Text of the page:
Ruby library for comparing poker hands and determining the winner.
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Poker library in Ruby


Andrew C. Greenberg




Forked from Rob Olson’s excellent first cut at a ruby-native evaluator.


Ruby-Poker handles the logic for getting the rank of a poker hand. It can also be used to compare two or more hands to determine which hand has the highest poker value.

Card representations can be passed to the PokerHand constructor as a string or an array. Face cards (cards ten, jack, queen, king, and ace) are created using their letter representation (T, J, Q, K, A).

Plural evaluators may be installed and tested for comparative accuracy and efficiency. By default, HurleyEvaluator, the Patrick Hurley algorithm (slow, but straightforward to understand and space-efficient) is used. Other evaluators include:

CactusKevBinarySearchEvaluator - The original Cactus-Kev evaluator, which exploits four smallish (about 10k FixedInt) lookup tables to quickly compute a value, but only for 5-card hands. The algorithm is extended to 6- and 7-card hands by doing evaluations of each 5-card combination. Even doing 21 times as many valuations, the Cactus-Kev evaluator is considerably faster than the Hurley algorithm for 7-card hands.

CactusKevEvaluator - The original Cactus-Kev evaluator, replacing the binary search lookup in the third table with a perfect hash.

CactusKevRubyEvaluator - A ruby-based variation on the CactusKev solution, using a single table and ruby hashes. This turned out to run slightly faster than the CK evaluator. It, too, is limited to 5-card hands, using an unrolled version of the combination solution for original CK.

CactusKev2p2Evaluator - Carrying lookup tables to the limit, this evaluator is based on the two-plus-two valuation optimization thread, using a monstrously large lookup table that represents a state machine for 7-card hands. Unlike the previous tables, it does not require any special processing beyond serially looking up (a single table index for each card) the cards in the hand to produce a hand valuation score. This runs significantly faster (40x) than the Hurley evaluator:

7-card shootout (100,000 random hands) user system total real CactusKev2p2Evaluator 1.930000 0.080000 2.010000 ( 2.006648) CactusKevEvaluator 12.280000 0.100000 12.380000 ( 12.382839) CactusKevRubyEvaluator 14.290000 0.120000 14.410000 ( 14.404539) CactusKevBinarySearchEvaluator 26.210000 0.090000 26.300000 ( 26.298261) HurleyEvaluator 88.100000 1.260000 89.360000 ( 89.362515)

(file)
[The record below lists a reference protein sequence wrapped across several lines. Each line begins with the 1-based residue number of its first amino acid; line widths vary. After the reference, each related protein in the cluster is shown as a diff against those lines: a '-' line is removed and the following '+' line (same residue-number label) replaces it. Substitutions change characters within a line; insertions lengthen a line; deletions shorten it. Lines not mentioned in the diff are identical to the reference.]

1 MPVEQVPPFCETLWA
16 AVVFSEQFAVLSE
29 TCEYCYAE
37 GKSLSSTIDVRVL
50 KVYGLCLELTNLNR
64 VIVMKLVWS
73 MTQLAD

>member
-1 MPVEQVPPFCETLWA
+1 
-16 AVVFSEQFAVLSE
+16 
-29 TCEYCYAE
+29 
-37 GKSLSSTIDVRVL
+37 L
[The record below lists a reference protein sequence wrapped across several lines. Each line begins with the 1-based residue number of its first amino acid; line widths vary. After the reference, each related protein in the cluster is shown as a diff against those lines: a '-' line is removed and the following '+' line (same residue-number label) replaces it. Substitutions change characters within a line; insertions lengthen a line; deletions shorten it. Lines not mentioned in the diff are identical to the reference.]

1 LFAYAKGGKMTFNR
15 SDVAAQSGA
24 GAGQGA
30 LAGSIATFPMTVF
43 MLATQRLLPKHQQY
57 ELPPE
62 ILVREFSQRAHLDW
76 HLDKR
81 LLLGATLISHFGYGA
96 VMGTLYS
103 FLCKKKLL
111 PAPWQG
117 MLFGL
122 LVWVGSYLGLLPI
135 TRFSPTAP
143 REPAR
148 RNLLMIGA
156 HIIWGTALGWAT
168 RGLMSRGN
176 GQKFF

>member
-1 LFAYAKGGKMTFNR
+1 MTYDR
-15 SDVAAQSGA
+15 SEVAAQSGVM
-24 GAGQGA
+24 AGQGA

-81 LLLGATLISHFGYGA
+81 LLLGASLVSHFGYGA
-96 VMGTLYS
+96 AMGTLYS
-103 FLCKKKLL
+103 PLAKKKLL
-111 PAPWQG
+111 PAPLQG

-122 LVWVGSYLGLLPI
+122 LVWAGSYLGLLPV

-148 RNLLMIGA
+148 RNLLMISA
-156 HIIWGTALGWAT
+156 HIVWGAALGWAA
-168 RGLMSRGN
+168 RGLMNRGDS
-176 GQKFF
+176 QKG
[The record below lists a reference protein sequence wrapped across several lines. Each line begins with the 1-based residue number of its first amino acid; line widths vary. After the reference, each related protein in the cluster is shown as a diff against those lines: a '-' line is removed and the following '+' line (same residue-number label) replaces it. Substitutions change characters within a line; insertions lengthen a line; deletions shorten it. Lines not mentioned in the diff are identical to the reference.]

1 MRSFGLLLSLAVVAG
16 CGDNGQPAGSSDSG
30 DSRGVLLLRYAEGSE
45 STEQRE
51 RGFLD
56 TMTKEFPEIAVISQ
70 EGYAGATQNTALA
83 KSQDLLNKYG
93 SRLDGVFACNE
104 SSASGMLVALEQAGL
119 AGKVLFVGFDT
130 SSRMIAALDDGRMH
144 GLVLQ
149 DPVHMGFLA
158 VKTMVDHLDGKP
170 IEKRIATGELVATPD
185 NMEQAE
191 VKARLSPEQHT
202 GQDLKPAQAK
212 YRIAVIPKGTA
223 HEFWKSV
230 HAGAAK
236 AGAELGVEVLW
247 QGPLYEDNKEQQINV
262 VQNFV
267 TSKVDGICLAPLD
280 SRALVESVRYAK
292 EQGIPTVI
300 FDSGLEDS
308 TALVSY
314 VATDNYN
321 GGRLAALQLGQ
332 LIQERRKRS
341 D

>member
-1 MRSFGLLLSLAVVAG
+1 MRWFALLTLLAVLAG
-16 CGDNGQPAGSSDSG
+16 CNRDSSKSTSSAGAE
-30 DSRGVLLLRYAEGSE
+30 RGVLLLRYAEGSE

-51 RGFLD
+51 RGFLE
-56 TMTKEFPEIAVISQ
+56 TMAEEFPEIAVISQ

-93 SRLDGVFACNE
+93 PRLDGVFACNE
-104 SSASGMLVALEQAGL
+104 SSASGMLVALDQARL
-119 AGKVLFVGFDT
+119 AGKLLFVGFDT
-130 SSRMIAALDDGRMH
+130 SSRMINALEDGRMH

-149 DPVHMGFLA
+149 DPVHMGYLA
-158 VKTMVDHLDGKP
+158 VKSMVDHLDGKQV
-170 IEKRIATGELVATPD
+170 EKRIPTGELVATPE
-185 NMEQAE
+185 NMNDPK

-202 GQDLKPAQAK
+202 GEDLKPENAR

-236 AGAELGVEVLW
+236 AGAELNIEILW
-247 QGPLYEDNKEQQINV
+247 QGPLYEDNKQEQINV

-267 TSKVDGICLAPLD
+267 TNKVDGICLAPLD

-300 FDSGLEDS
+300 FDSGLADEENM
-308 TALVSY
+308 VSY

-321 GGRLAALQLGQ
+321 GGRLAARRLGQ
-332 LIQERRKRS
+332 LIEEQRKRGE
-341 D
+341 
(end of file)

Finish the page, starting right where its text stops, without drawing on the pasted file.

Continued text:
sudo gem install ruby-poker


require 'rubygems'
require 'ruby-poker'

hand1 ="8H 9C TC JD QH") # uses the hurley evaluator by default

require 'ruby-poker/cactus_kev_2p2_evaluator' # loads the monstrously large table for 2p2

hand2 =["3D", "3C", "3S", "KD", "AH"], CactusKev2p2Evaluator) # uses the super-fast two plus two evaluator 
puts hand1                => 8h 9c Tc Jd Qh (Straight)
puts hand1.just_cards     => 8h 9c Tc Jd Qh
puts hand1.rank           => Straight
puts hand2                => 3d 3c 3s Kd Ah (Three of a kind)
puts hand2.rank           => Three of a kind
puts hand1 > hand2        => true


By default ruby-poker will not raise an exception if you add the same card to a hand twice. You can tell ruby-poker to not allow duplicates by doing the following

PokerHand.allow_duplicates = false

Place that line near the beginning of your program. The change is program wide so once allow_duplicates is set to false, all poker hands will raise an exception if a duplicate card is added to the hand.


Ruby-Poker is compatible with Ruby 1.8.6 and Ruby 1.9.1.


In the 0.2.0 release Patrick Hurley's Texas Holdem code from was merged into ruby-poker.


This is free software; you can redistribute it and/or modify it under the terms of the BSD license. See LICENSE for more details.